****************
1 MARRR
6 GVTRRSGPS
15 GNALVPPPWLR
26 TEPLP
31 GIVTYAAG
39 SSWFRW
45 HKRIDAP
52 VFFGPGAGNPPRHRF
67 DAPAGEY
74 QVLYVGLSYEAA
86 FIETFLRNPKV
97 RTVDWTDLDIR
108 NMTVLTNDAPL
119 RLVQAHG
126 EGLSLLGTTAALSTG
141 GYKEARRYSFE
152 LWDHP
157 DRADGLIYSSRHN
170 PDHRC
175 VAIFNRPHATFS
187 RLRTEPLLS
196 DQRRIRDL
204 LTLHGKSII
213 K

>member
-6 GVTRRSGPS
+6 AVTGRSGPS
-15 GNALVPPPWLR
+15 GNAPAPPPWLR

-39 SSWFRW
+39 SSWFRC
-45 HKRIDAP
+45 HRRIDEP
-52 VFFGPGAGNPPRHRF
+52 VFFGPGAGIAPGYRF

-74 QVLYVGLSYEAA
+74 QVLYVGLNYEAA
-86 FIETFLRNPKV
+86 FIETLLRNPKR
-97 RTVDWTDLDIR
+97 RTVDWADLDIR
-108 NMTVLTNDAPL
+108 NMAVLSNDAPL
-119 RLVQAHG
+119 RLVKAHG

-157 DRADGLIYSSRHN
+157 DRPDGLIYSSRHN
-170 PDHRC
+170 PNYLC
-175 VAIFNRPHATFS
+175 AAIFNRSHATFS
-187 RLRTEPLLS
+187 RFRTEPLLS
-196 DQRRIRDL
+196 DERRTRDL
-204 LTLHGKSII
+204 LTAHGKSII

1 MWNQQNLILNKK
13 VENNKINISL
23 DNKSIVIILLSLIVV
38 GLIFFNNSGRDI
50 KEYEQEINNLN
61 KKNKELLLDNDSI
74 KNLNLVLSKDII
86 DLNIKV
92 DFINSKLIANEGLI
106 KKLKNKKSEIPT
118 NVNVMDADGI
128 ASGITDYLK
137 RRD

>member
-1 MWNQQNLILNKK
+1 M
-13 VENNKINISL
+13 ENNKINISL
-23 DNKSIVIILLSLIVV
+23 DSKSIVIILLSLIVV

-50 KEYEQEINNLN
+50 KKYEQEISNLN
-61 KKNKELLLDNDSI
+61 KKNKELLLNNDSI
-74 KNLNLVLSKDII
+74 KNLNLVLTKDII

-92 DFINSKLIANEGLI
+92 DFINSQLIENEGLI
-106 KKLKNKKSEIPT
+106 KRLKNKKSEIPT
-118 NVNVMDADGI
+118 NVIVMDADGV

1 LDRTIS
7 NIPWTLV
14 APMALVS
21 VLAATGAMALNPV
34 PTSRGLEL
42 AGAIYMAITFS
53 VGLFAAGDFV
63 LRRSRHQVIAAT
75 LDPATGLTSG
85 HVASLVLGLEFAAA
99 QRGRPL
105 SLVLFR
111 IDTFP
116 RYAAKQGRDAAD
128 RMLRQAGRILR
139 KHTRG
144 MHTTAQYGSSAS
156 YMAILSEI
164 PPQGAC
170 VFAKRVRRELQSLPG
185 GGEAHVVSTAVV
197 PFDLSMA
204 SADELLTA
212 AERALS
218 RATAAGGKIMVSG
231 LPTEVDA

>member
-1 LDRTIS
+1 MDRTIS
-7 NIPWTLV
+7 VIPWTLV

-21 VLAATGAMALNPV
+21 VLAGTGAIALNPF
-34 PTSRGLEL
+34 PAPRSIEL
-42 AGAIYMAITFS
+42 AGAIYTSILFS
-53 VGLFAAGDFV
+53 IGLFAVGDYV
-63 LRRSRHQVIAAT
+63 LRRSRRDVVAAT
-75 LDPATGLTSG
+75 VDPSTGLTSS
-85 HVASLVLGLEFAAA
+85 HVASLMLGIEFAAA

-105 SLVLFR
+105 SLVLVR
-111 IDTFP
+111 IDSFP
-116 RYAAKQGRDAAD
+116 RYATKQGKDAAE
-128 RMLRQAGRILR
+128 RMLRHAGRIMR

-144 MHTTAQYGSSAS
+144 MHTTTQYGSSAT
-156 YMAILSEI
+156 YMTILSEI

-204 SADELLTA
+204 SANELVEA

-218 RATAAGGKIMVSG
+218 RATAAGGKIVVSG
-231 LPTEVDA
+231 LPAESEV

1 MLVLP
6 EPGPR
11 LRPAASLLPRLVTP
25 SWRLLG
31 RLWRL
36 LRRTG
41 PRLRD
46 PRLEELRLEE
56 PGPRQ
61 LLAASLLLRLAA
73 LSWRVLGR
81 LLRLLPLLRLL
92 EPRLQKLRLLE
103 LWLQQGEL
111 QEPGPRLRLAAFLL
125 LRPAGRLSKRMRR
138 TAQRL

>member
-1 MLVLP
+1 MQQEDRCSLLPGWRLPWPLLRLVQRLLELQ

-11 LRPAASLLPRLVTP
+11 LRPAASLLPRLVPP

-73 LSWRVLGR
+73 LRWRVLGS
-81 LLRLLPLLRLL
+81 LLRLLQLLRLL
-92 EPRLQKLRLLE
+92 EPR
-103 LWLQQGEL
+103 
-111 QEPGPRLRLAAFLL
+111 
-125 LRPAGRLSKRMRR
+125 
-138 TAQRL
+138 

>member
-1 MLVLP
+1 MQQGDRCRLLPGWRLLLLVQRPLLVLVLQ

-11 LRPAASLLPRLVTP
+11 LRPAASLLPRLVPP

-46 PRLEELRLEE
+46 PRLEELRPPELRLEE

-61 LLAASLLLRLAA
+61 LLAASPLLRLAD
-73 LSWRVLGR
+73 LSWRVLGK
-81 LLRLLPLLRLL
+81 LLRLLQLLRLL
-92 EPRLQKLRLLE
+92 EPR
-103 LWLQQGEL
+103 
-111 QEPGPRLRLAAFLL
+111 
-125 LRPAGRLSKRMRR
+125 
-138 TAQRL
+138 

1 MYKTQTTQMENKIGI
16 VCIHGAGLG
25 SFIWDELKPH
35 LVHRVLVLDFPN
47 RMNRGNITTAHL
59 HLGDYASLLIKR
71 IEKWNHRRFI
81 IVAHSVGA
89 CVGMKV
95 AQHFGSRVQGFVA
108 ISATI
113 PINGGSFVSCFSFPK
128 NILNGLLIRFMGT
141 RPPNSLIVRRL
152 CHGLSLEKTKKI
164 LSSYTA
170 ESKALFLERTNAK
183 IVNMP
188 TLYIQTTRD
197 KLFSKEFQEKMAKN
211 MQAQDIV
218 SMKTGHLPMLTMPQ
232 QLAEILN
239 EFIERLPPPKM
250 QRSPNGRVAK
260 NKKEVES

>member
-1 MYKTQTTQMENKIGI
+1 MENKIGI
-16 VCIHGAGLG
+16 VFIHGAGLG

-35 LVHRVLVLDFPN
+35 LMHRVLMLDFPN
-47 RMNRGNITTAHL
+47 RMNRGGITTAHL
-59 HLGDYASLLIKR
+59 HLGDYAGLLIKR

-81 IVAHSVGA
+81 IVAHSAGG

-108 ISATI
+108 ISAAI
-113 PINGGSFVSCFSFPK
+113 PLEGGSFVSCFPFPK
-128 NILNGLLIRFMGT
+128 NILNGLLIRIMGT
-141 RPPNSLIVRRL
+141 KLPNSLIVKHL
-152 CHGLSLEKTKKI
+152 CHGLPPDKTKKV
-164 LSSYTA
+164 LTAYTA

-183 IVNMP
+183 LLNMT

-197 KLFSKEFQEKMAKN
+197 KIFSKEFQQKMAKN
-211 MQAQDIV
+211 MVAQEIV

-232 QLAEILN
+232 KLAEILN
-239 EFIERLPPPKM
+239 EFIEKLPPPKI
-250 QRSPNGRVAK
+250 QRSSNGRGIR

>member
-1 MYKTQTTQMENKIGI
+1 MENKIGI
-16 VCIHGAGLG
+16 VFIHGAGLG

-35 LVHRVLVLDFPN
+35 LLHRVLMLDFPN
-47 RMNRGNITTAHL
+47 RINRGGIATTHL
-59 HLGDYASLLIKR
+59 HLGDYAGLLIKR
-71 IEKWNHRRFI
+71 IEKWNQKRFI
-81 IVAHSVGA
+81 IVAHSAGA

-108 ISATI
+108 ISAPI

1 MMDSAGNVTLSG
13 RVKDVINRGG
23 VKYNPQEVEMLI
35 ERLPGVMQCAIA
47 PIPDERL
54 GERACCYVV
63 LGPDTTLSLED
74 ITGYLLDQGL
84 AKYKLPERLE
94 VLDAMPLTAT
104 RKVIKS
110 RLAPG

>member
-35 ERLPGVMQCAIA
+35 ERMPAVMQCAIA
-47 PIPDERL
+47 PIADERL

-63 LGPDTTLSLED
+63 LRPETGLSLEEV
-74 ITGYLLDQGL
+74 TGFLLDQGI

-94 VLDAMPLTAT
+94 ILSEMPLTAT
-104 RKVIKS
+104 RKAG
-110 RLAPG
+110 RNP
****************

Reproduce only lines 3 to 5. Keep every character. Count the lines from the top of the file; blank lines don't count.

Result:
15 GNALVPPPWLR
26 TEPLP
31 GIVTYAAG